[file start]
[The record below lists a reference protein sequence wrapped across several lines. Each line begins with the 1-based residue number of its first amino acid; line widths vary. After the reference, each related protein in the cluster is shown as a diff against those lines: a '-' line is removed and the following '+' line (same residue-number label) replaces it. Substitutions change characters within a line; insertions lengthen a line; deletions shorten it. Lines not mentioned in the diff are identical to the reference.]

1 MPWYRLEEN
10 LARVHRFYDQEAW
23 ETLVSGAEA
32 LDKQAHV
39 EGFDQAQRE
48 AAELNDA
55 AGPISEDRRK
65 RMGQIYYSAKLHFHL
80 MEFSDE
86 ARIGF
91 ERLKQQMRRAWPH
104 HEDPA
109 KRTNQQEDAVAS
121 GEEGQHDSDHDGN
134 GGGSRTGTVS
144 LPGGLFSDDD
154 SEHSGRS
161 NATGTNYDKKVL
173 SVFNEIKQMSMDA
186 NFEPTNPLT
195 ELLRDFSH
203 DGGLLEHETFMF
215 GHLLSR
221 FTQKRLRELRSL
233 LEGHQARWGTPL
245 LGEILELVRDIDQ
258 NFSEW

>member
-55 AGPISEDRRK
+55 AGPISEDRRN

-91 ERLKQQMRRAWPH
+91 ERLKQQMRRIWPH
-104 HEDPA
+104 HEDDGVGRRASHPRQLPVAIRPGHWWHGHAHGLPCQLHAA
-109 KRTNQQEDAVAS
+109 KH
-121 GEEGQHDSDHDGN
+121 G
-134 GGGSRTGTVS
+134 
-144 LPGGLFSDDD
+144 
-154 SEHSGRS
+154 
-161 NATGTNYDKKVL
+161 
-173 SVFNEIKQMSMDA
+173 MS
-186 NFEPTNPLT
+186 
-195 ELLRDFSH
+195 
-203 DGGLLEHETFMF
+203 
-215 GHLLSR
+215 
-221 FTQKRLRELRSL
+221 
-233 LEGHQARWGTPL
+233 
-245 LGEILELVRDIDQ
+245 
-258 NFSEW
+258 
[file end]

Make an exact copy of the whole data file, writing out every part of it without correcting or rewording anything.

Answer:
[The record below lists a reference protein sequence wrapped across several lines. Each line begins with the 1-based residue number of its first amino acid; line widths vary. After the reference, each related protein in the cluster is shown as a diff against those lines: a '-' line is removed and the following '+' line (same residue-number label) replaces it. Substitutions change characters within a line; insertions lengthen a line; deletions shorten it. Lines not mentioned in the diff are identical to the reference.]

1 MPWYRLEEN
10 LARVHRFYDQEAW
23 ETLVSGAEA
32 LDKQAHV
39 EGFDQAQRE
48 AAELNDA
55 AGPISEDRRK
65 RMGQIYYSAKLHFHL
80 MEFSDE
86 ARIGF
91 ERLKQQMRRAWPH
104 HEDPA
109 KRTNQQEDAVAS
121 GEEGQHDSDHDGN
134 GGGSRTGTVS
144 LPGGLFSDDD
154 SEHSGRS
161 NATGTNYDKKVL
173 SVFNEIKQMSMDA
186 NFEPTNPLT
195 ELLRDFSH
203 DGGLLEHETFMF
215 GHLLSR
221 FTQKRLRELRSL
233 LEGHQARWGTPL
245 LGEILELVRDIDQ
258 NFSEW

>member
-55 AGPISEDRRK
+55 AGPISEDRRN

-91 ERLKQQMRRAWPH
+91 ERLKQQMRRIWPH
-104 HEDPA
+104 HEDDGVGRRASHPRQLPVAIRPGHWWHGHAHGLPCQLHAA
-109 KRTNQQEDAVAS
+109 KH
-121 GEEGQHDSDHDGN
+121 G
-134 GGGSRTGTVS
+134 
-144 LPGGLFSDDD
+144 
-154 SEHSGRS
+154 
-161 NATGTNYDKKVL
+161 
-173 SVFNEIKQMSMDA
+173 MS
-186 NFEPTNPLT
+186 
-195 ELLRDFSH
+195 
-203 DGGLLEHETFMF
+203 
-215 GHLLSR
+215 
-221 FTQKRLRELRSL
+221 
-233 LEGHQARWGTPL
+233 
-245 LGEILELVRDIDQ
+245 
-258 NFSEW
+258 